22 July – A Review Haiku

Written by Paul Greengrass
Directed by Paul Greengrass

SYNOPSIS

Norway’s deadliest terrorist attack and its aftermath are examined from the perspectives of a survivor and his family, the attacker, the citizens and politicians. 

HAIKU REVIEW

One Haunting Set Piece;
Superbly Shot and Acted;
A Troubling Watch.

GRADE: B+

ADDITIONAL THOUGHTS

After Bloody SundayUnited 93 and Captain Phillips, Paul Greengrass is delveoping a reputation for staging dramatic recreations of real life terror events to a very effective degree. He returns to that format here, bringing the chilling events in Oslo on July 22nd, 2011 to life in menacing fashion. To some, it may feel exploitative and drawn-out, but to me, in the current political climate around the world, it felt necessary by the time the credits rolled. It is not a straight-up story told from a single perspective; we see the events unfold from the eyes of both the killer and the victims, and that is just the opening twenty minutes. Beyond that, we have a two hour procedural about recovery, the legal process, and a nation in need of healing. I have read multiple accounts that deride the decision to give the role of the killer so much screen time to spout his ideas, but those critiques seem weak and short-sighted to me. A large reason why we are where we are in 2018 is because of the desire to look away and ignore rather than engage head-on. Greengrass doesn’t stop at the first-person-shooter, handheld-style action set piece that rocked Norway and took almost 80 lives, he also settles in for the long-haul afterward, letting the camera itself also settle on the perpetrator. A voice is given to his motives, and the same treatment is given to his attorney, a man who vehemently disagrees with his client’s worldview but believes in his sworn duty to provide a worthy defense. It is admirable, to me, to make a film like this today because so many people are likely to be unsettled by it, long after the terrorist assault is over. You should be unsettled by it. Events like this, and people with these types of ideas, should upset you. But the best thing you can do is beat their ideas with your own, and that was the impression the film left me with. The writing is believable and strong, the direction sticks with substance over style (it doesn’t always feel like a Greengrass picture, though some of the trademarks are present), and while the pacing can be a bit trying, it is done so to provide room for all of the characters to explore their paths. If you eliminate the killer from most of the film, you cut it down to two hours but sacrifice what the film seems to be trying to say. The Norwegian cast does an excellent job, even while speaking entirely in English, bringing even more authenticity to a project that must have already been meticulously constructed to do the events justice. Everything on display here is the definition of unflinching and the result is the suspenseful drama that 2018 needs. It should be seen and listened to, because while art imitates life, sometimes it needs to lead the way forward, for the good of everyone, no matter how uncomfortable it may make us in the process.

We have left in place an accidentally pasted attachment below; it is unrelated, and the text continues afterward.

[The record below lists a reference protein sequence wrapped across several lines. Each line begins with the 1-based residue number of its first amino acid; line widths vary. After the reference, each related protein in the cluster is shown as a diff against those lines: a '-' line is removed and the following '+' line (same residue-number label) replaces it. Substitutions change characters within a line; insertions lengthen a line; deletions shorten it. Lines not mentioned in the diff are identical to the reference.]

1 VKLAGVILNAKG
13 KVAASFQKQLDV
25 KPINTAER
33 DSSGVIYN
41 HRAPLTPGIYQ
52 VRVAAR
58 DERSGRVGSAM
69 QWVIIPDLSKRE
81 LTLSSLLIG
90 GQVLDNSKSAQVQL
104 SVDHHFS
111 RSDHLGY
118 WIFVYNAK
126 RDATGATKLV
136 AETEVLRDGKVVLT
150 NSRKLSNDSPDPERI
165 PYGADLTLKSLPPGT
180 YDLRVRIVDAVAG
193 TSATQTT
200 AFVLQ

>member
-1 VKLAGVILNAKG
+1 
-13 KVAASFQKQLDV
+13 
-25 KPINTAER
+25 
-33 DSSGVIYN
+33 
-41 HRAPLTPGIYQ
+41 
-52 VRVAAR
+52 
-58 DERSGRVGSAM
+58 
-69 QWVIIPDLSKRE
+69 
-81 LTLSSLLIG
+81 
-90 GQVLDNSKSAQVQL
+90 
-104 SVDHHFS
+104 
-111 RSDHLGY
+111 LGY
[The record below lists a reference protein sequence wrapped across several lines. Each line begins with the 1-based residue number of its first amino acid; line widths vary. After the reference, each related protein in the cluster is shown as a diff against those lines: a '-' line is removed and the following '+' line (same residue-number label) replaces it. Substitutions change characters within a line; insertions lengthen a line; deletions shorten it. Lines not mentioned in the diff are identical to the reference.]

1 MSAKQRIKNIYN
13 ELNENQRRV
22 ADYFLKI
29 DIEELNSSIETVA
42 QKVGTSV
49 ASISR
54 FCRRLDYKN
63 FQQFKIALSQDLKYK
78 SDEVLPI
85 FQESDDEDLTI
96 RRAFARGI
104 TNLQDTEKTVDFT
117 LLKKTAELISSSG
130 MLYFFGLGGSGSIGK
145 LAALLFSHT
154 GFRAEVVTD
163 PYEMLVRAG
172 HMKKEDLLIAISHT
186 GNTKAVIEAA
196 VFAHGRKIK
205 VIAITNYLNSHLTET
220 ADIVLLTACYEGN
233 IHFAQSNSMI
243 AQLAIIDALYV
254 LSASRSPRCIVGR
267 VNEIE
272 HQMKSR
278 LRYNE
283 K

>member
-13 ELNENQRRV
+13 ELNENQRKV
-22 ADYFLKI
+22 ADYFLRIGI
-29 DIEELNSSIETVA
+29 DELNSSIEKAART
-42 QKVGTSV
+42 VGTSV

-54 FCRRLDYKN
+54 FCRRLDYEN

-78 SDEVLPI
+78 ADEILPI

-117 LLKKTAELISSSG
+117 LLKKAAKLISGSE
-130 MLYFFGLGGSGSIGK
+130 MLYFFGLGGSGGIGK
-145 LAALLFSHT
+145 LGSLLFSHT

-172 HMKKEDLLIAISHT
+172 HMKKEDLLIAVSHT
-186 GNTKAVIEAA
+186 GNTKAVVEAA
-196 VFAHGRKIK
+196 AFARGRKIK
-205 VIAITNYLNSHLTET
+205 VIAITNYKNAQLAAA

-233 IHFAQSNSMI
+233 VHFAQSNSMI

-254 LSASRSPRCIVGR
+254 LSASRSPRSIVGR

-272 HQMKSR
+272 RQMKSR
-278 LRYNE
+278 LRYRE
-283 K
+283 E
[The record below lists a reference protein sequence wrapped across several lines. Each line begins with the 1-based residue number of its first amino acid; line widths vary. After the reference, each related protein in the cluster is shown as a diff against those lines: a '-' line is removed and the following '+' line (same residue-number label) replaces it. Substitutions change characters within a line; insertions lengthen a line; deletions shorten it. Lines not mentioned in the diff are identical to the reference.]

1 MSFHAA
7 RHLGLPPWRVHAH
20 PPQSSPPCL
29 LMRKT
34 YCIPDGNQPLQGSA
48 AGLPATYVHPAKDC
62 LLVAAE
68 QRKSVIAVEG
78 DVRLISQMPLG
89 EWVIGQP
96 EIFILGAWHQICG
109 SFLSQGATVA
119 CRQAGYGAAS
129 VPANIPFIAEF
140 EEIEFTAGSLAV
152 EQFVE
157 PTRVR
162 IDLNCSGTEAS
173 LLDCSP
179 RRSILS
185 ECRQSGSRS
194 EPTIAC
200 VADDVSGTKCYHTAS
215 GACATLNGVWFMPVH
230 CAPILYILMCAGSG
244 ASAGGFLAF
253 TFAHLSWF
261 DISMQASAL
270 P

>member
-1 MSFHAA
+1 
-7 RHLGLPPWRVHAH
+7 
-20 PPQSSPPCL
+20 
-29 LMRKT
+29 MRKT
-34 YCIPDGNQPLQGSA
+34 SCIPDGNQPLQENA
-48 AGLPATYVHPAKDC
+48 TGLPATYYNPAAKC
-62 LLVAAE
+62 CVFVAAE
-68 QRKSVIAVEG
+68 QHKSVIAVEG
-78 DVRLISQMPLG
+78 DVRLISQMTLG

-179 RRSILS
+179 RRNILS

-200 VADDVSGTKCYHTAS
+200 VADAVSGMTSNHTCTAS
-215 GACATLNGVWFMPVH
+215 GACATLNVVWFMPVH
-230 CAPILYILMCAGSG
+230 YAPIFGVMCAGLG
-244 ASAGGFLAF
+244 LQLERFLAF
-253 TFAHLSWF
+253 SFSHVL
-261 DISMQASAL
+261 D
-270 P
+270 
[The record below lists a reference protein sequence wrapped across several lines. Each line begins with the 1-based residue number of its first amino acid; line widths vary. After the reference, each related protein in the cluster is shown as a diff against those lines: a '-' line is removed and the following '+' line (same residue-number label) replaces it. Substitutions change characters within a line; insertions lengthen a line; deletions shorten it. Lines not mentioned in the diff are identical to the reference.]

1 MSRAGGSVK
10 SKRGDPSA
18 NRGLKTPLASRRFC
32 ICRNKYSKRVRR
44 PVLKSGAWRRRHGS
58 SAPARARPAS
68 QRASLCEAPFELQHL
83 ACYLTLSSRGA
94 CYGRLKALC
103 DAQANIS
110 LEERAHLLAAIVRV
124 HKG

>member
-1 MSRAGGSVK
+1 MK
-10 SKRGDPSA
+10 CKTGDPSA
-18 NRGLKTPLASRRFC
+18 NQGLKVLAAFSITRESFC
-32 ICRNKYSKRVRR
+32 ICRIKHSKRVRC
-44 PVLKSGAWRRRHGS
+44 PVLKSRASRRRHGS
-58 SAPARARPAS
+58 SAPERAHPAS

Have you seen 22 July? What did you think? Drop a comment below and head over to our Facebook Community for much more discussion!

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